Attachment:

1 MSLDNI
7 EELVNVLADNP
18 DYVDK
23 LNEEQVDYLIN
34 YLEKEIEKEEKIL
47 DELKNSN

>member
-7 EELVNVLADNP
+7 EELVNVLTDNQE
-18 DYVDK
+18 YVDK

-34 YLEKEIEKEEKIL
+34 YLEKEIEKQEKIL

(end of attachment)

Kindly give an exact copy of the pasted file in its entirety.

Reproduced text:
1 MSLDNI
7 EELVNVLADNP
18 DYVDK
23 LNEEQVDYLIN
34 YLEKEIEKEEKIL
47 DELKNSN

>member
-7 EELVNVLADNP
+7 EELVNVLTDNQE
-18 DYVDK
+18 YVDK

-34 YLEKEIEKEEKIL
+34 YLEKEIEKQEKIL